You may Never Get Out Of These Blues Alive apparently, but if that’s the price I have to pay to listen to a track as sublime as ‘Bumblebee Bumblebee’ over and over again, then I’d take that deal, thanks Mr Hooker.

John Lee Hooker Never Get Out 06

Like all that is joyous, perfect and downright tasty in the world Never Get Out Of These Blues Alive* was released in 1972 as the follow-up to Endless Boogie**.  By this stage record companies were pitching their blues releases almost solely at the vast white rock and pop audiences, whose appreciation of the blues had been crowbarred wide open by various loudly amped hairy young dudes desperate to don their authenticity and gravitas, in those blissful days before anyone had invented cultural appropriation.

Bought on a whim and a voucher a year ago, I picked up Never Get Out because I wanted to get some 70’s John Lee Hooker and I noticed that Steve Miller and Van Morrison guested on it.  Plus I didn’t own enough LPs with buses on the cover of them and I had to put that right.

John Lee Hooker Never Get Out 04
God, I wish I caught a bus that needed a ‘No Dancin” sign up.

As I may have carefully alluded to earlier, the best track on Never Get Out is the opener ‘Bumblebee, Bumblebee’ a Hooker original which sneakily rewrites the lyrics to his own 1951 recording ‘Bumblebee Blues’ and Memphis Minnie’s^* 1930 cut, umm, ‘Bumblebee Blues’ to create a whole new, copyrightable tune.  The slick beastie Hooker serves up for our delectation is a masterclass in laid-back lasciviousness.  Over an almost negligible groove, Robert Hooker’s organ and Cliff Coulter’s electric piano slink along whilst John Lee, Benny Lowe and Luther Tucker’s guitars weave occasional flashes of silver across the soundscape.

I find Mr J.L Hooker’s behaviour upon being attacked by the titular insect somewhat puzzling.  Mr Hooker’s bumblebee has stung him, making his temperature rise; in fact the way this bee has stung him has made him exclaim, holler even, ‘hot dog!‘*^, he tells us this several times.  The aforementioned female insect has a stinger as long as his right arm and despite this he seems intent on finding her, instead of very sensibly giving her a wide berth – or even defending himself with a rolled-up newspaper.  One can only assume that the insect’s sting has rendered Mr Hooker somewhat delirious and incapable of too much rational thought.  But it has to be said that ‘Bumblebee Bumblebee’ is laudably accurate in dealing with the consequences of being stung by an insect of the genus Bombus.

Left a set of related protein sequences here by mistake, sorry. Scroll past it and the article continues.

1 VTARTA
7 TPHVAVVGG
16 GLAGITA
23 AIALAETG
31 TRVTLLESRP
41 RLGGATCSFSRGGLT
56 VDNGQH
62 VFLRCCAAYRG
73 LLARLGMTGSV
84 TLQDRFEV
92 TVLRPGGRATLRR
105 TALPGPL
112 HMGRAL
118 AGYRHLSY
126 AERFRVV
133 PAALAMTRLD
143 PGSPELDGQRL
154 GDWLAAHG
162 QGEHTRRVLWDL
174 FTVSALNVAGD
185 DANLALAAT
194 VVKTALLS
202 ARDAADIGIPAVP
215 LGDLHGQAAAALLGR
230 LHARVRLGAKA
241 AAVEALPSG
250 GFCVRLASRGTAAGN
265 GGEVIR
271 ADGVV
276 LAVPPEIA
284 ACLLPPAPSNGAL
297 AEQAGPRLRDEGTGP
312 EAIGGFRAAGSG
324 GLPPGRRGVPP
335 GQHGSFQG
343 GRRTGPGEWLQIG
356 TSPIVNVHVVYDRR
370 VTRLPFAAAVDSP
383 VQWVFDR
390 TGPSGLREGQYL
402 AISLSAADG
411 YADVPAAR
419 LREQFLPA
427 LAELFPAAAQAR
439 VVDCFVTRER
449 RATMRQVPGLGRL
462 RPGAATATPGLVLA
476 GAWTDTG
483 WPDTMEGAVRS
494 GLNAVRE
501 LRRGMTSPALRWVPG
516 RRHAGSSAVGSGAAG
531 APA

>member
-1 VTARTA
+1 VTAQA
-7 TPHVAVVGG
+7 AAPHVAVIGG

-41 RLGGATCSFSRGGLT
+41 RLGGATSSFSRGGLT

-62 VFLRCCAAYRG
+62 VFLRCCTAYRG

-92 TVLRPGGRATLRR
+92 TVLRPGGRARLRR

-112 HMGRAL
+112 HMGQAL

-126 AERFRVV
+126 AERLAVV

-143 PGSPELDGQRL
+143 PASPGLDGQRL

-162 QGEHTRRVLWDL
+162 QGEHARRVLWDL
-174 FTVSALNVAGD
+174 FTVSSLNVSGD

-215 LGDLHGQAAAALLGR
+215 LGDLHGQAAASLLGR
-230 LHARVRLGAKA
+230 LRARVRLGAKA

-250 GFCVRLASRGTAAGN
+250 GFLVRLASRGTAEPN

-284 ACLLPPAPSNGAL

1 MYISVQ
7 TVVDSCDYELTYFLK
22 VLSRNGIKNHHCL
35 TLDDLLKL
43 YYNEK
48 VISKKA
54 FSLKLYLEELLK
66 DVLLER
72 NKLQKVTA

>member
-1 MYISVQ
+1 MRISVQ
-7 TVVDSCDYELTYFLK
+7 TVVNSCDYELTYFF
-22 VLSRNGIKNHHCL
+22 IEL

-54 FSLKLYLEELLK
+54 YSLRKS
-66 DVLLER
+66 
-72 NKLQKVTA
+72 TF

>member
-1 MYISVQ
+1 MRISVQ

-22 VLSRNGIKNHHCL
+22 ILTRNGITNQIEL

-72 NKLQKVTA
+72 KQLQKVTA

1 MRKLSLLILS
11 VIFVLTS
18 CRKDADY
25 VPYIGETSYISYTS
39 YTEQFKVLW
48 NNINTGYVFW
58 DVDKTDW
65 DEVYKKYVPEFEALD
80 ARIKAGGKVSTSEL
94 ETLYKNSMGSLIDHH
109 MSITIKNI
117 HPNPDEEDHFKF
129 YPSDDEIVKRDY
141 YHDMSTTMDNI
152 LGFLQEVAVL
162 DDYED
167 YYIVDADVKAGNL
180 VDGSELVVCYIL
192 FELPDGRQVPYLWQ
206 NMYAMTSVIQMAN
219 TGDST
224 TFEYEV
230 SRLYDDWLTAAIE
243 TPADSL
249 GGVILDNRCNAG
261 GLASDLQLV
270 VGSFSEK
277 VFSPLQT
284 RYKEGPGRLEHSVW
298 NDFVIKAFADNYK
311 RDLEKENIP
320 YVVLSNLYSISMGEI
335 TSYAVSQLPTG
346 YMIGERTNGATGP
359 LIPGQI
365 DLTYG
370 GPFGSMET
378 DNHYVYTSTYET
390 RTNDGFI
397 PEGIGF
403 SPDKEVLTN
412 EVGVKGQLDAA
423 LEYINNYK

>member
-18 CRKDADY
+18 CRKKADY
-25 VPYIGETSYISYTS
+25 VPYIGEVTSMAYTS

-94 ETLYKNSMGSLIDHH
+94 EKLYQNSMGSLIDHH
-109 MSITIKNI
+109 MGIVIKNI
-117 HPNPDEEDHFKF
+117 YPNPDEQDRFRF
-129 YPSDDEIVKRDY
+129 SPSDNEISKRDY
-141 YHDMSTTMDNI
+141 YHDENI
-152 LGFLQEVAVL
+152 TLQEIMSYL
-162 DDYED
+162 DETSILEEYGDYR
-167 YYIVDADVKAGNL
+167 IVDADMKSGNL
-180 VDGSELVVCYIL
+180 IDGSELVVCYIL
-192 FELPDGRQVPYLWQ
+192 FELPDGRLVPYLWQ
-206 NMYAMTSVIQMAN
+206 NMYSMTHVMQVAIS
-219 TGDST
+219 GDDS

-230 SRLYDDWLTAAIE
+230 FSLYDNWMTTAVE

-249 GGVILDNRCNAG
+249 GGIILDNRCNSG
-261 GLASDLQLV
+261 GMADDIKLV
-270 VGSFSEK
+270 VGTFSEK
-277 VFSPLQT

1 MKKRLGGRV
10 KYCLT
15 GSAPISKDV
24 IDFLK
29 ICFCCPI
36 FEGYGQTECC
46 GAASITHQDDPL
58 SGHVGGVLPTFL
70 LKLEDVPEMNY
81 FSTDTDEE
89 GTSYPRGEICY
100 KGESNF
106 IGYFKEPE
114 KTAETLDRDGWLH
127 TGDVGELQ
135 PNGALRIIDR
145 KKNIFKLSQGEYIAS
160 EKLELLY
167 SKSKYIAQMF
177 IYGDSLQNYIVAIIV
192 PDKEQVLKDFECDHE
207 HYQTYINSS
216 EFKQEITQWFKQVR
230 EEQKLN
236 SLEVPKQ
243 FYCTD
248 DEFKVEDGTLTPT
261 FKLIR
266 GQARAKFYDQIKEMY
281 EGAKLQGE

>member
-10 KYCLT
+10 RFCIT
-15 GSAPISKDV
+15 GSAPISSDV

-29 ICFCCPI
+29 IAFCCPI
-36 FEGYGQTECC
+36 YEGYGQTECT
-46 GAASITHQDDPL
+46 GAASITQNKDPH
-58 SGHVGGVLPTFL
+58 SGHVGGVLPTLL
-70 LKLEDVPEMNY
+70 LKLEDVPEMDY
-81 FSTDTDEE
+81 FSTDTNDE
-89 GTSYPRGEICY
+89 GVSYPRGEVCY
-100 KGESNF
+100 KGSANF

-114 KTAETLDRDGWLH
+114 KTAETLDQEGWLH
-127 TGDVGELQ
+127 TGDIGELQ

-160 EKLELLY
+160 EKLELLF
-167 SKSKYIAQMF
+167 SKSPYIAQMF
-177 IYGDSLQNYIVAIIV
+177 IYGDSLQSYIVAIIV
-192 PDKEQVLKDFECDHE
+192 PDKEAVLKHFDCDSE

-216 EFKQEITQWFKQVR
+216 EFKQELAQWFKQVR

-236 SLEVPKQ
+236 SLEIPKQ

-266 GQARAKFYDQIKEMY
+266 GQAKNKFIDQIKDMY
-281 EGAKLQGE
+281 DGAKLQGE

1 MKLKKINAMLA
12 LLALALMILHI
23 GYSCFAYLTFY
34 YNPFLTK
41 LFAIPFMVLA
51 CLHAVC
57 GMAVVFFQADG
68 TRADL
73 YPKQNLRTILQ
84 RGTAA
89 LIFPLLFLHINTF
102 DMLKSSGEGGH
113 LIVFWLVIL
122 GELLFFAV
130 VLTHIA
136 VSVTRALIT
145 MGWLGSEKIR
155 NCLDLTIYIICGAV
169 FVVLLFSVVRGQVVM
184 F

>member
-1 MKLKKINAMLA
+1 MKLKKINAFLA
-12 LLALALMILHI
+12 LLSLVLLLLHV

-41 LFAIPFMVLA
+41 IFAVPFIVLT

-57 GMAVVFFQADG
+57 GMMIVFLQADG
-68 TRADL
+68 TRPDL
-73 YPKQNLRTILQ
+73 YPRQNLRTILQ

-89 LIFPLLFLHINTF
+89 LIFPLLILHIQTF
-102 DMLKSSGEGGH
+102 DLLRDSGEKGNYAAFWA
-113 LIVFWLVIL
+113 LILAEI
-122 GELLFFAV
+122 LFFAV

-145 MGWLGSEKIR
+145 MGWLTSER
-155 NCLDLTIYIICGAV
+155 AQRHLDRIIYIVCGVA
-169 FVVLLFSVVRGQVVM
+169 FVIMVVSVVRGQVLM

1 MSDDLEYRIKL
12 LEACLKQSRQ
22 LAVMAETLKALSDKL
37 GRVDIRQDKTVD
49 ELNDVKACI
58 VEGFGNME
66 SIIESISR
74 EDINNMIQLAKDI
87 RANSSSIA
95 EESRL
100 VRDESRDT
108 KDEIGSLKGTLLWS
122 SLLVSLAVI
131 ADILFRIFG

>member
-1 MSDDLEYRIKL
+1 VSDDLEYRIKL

John Lee Hooker Never Get Out 01

Now, as we all know the active chemical component of bee venom is the toxin melittin; which does indeed cause a very localized rise in temperature for its’ victim – a consequence of which could well cause the recipient to holler ‘hot dog!’, or even for the more uncouth amongst us, something profane.  A bumblebee is capable of stinging repeatedly as its’ sting lacks the barbs which are present in the stings of other bee species, which cause death to the insect when stinging a heavier skinned creature like a human.

Sorry, I may have digressed slightly here, but I do like bees.

John Lee Hooker Never Get Out 05

The other three tracks on the first side of Never Get Out are very good, they all swing fluidly and well, ‘Boogie With The Hook’ particularly.  This is unsurprising, you have a whole heap of excellent musicians in the room all at the behest of a blues legend who is still firing on all cylinders.  Which is all fine and pleasant but the songs aren’t up to very much in themselves, so it never really switches up into fifth gear.

John Lee Hooker Never Get Out 02 (2)

Which really cannot be said about second side opener ‘T.B Sheets’, which confusingly is not a cover of the Van Morrison track of the same name, Hooker’s is better.  The track is sung from the viewpoint of the sufferer whose time is nigh and is illuminated by eerie stabs of violin, courtesy of Michael White and that voice – you have to earn one of those over many years, you don’t get given one straight off the shelf.  It’s a killer chiller.

Sadly that’s it for high-class kicks – ‘Letter To My Baby’ is a very rote blues boogie and the 10-minute Van Morrison duet ‘Never Get Out of These Blues Alive’ is very uninspired fare indeed.  The latter being less than the sum of its’ parts, far more Dylan & The Dead, rather than Hooker n’ Heat and that’s a fact.

John Lee Hooker Never Get Out 03

Never Get Out has two heaped portions of genius pie and then some other stuff, it is all played excellently well and the production by Ed Michel is quite brilliant – this has to be the best recorded blues album I own.  Those bus pictures though? they make me holler ‘Hot Dog!’.

Now about bees … they do say you’ll never get out of these bees alive.

839 Down.

*henceforth to be known as Never Get Out, because I need to get to bed before 3am tonight.

**an LP that one of my very fave bands took their name from and one which I can’t afford on vinyl.  if any record company moguls are reading this, please re-release it – you’re guaranteed at least one sale right here^.